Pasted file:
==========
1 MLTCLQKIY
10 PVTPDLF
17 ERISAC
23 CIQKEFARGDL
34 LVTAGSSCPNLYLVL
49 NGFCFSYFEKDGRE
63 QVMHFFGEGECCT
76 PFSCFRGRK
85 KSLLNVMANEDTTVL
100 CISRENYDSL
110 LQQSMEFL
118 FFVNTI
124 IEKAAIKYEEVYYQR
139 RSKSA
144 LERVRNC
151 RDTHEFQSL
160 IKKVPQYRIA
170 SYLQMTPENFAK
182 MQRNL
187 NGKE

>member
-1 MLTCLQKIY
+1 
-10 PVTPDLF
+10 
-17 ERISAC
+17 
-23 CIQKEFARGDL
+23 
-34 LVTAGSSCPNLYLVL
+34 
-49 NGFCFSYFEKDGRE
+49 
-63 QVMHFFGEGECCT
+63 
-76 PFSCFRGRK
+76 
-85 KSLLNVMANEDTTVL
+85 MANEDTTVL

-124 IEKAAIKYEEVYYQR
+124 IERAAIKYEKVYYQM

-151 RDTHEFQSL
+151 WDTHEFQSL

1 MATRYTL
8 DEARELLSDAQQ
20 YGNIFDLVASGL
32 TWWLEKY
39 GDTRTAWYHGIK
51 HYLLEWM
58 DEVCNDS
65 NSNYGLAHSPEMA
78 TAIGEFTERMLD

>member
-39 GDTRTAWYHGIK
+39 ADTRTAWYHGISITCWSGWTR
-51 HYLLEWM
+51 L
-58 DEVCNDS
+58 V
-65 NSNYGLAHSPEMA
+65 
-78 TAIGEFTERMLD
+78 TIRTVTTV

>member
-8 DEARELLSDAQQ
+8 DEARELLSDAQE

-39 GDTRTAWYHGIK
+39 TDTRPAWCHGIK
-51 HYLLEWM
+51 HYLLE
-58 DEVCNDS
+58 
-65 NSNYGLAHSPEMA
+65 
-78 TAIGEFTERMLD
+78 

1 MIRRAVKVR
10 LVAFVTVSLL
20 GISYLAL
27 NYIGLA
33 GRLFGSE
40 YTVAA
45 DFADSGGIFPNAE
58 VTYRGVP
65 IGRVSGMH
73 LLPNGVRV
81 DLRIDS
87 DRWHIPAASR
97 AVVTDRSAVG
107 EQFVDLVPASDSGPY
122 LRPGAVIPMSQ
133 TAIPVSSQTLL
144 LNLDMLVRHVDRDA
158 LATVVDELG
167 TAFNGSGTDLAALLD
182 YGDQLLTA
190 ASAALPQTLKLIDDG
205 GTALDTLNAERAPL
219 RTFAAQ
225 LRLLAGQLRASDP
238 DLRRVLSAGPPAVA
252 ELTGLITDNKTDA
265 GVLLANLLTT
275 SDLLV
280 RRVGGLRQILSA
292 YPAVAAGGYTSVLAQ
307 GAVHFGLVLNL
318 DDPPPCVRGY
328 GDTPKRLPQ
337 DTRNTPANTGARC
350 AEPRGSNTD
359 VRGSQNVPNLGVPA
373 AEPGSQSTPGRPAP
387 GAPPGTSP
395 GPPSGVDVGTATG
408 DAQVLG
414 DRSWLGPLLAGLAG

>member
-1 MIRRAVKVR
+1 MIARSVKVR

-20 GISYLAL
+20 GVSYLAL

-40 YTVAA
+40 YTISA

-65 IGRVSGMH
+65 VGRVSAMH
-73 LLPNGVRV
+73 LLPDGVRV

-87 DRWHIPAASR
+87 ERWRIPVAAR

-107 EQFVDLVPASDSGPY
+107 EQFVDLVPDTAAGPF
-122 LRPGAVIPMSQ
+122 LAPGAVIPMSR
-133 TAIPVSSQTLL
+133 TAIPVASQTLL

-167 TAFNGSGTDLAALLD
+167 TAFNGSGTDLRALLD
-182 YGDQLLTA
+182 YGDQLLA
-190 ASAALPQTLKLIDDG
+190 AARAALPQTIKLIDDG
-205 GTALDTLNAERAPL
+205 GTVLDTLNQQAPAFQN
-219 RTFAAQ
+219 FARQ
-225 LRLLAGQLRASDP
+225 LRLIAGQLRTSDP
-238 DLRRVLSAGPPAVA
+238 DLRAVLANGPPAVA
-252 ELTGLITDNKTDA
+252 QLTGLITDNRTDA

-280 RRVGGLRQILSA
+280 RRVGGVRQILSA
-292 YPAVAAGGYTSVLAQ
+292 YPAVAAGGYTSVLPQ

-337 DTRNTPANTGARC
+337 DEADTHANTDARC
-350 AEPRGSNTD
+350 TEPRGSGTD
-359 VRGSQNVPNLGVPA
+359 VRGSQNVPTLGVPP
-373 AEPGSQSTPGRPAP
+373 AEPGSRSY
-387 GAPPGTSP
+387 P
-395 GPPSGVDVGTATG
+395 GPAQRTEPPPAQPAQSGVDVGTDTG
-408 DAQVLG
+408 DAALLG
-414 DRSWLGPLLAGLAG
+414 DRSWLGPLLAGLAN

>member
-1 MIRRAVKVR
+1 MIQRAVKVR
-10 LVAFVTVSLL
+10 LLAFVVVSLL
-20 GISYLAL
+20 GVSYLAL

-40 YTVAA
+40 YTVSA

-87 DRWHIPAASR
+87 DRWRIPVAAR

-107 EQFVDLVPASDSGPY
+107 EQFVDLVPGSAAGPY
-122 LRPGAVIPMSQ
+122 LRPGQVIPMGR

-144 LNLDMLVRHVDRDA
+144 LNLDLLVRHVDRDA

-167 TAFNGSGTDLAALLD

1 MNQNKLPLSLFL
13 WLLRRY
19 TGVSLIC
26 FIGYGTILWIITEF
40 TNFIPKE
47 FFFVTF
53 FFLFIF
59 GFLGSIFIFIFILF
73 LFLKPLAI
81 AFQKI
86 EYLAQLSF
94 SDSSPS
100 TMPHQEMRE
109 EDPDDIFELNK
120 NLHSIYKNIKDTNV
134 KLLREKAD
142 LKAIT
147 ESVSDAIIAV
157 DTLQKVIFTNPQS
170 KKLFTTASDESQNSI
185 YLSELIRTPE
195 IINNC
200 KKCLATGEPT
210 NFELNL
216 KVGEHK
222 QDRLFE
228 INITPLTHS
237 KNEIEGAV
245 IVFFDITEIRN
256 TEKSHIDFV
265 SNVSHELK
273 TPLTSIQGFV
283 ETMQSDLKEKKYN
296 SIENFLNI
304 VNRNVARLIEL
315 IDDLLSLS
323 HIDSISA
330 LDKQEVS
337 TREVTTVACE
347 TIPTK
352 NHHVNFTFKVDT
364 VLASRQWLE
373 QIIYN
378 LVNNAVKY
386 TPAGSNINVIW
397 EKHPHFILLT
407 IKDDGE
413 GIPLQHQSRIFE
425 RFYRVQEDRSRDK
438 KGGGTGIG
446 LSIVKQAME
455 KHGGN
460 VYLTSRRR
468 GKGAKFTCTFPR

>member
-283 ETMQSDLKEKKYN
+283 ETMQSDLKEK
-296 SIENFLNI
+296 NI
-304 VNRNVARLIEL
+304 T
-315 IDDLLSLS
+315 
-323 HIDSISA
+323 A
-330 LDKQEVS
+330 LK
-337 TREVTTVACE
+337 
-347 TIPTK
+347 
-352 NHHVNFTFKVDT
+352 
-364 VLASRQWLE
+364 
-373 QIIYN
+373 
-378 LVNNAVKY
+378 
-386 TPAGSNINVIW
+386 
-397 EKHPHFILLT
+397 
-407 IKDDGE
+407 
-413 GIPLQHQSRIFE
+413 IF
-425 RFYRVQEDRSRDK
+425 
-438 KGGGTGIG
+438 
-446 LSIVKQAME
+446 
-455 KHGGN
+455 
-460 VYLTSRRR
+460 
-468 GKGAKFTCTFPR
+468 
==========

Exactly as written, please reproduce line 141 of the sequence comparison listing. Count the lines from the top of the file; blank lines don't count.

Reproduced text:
-190 ASAALPQTLKLIDDG